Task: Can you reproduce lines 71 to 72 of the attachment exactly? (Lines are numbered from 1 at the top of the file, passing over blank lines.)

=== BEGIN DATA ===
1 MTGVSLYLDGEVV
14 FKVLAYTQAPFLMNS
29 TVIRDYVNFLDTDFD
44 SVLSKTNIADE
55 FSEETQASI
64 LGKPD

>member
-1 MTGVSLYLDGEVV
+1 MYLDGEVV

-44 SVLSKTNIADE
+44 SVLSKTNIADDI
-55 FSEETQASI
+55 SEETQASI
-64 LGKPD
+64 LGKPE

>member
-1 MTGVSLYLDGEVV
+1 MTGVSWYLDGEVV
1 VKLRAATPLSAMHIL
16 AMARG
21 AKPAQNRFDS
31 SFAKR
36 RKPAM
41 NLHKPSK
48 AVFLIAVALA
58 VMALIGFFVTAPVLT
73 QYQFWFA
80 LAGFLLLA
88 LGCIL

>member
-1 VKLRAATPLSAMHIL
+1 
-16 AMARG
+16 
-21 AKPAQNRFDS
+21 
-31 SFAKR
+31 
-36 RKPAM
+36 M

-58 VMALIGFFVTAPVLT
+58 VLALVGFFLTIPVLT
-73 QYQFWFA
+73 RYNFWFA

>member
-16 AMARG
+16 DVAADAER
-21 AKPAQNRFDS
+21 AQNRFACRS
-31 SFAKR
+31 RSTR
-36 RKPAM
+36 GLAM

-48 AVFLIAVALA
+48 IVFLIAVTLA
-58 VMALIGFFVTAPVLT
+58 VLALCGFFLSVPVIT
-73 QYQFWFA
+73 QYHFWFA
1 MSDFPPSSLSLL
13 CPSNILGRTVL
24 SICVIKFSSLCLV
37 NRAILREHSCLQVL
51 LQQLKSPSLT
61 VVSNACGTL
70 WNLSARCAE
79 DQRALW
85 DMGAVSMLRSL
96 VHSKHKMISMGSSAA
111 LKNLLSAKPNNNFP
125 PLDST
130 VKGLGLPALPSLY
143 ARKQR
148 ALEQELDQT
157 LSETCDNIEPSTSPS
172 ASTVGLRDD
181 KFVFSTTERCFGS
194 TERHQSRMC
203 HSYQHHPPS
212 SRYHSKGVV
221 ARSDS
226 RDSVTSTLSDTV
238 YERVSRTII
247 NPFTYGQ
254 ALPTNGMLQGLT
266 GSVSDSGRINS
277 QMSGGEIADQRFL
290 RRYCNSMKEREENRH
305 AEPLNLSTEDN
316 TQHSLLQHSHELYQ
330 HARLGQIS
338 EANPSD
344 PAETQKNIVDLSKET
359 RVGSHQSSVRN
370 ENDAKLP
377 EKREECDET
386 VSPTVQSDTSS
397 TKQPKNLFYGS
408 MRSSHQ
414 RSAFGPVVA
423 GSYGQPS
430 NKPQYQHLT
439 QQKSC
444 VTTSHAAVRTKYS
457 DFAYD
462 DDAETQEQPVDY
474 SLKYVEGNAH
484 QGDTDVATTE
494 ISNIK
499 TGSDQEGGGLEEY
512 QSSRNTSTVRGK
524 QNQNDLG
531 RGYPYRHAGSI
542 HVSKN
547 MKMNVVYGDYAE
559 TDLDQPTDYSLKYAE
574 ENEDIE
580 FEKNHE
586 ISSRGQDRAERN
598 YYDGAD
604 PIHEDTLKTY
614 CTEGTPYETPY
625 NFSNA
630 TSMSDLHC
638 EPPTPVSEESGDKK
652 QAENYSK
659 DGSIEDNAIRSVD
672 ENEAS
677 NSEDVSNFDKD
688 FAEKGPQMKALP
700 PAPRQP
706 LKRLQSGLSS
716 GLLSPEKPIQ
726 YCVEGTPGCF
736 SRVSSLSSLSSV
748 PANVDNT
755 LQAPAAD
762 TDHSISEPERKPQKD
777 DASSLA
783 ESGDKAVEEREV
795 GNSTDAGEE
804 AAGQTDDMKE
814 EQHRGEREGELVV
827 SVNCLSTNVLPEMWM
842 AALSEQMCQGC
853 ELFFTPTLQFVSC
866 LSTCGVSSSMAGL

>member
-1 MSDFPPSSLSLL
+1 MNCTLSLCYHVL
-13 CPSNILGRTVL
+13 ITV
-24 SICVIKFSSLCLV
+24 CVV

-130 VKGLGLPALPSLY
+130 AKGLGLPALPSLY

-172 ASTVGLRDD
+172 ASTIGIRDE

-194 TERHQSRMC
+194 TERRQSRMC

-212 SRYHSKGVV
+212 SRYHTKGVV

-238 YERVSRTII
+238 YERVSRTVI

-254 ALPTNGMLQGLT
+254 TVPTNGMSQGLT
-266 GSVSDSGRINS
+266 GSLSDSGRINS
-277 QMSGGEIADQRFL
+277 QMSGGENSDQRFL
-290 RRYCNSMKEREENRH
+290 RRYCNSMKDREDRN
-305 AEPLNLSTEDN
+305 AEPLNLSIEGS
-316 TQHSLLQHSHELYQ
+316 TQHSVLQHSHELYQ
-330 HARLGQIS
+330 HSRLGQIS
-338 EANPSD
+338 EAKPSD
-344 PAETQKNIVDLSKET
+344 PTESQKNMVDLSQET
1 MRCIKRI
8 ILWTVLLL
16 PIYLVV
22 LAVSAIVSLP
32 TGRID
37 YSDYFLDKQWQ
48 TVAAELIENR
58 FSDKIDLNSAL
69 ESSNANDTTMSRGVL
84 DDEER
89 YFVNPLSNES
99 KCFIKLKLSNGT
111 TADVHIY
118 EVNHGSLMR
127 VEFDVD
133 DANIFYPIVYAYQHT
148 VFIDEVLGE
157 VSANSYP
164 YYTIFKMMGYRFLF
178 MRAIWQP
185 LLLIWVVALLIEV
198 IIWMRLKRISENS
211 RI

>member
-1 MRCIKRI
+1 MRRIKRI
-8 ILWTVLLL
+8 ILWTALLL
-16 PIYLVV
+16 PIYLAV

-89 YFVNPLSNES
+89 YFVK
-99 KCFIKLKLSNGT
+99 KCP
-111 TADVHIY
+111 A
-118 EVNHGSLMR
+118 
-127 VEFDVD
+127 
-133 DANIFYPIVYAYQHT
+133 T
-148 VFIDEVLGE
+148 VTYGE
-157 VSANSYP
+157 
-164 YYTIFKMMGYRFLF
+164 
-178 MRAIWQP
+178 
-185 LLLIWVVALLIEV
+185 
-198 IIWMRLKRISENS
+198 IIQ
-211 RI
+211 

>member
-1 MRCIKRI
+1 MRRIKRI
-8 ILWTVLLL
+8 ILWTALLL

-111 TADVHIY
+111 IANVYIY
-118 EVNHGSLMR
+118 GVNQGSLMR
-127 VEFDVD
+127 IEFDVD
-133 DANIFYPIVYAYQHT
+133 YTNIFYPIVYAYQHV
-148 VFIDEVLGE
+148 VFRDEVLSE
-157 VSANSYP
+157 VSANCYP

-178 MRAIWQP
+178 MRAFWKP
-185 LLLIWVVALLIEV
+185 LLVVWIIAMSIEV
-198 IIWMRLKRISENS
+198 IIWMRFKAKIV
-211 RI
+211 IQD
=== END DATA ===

125 PLDST
130 VKGLGLPALPSLY